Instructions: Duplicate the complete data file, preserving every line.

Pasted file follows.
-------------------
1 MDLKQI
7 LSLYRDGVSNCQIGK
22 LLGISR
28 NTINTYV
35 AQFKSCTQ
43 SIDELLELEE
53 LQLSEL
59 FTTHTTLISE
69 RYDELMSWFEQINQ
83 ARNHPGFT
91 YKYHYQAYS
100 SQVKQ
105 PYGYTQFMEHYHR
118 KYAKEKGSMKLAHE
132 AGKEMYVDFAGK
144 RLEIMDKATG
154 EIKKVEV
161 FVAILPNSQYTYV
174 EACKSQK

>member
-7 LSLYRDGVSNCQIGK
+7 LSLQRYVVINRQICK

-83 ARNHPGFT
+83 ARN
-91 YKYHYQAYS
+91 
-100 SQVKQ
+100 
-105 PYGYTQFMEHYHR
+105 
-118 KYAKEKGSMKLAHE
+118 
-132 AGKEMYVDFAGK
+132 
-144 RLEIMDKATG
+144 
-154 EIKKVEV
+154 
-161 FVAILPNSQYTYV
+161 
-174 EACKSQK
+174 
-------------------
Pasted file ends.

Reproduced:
1 MDLKQI
7 LSLYRDGVSNCQIGK
22 LLGISR
28 NTINTYV
35 AQFKSCTQ
43 SIDELLELEE
53 LQLSEL
59 FTTHTTLISE
69 RYDELMSWFEQINQ
83 ARNHPGFT
91 YKYHYQAYS
100 SQVKQ
105 PYGYTQFMEHYHR
118 KYAKEKGSMKLAHE
132 AGKEMYVDFAGK
144 RLEIMDKATG
154 EIKKVEV
161 FVAILPNSQYTYV
174 EACKSQK

>member
-7 LSLYRDGVSNCQIGK
+7 LSLQRYVVINRQICK

-83 ARNHPGFT
+83 ARN
-91 YKYHYQAYS
+91 
-100 SQVKQ
+100 
-105 PYGYTQFMEHYHR
+105 
-118 KYAKEKGSMKLAHE
+118 
-132 AGKEMYVDFAGK
+132 
-144 RLEIMDKATG
+144 
-154 EIKKVEV
+154 
-161 FVAILPNSQYTYV
+161 
-174 EACKSQK
+174 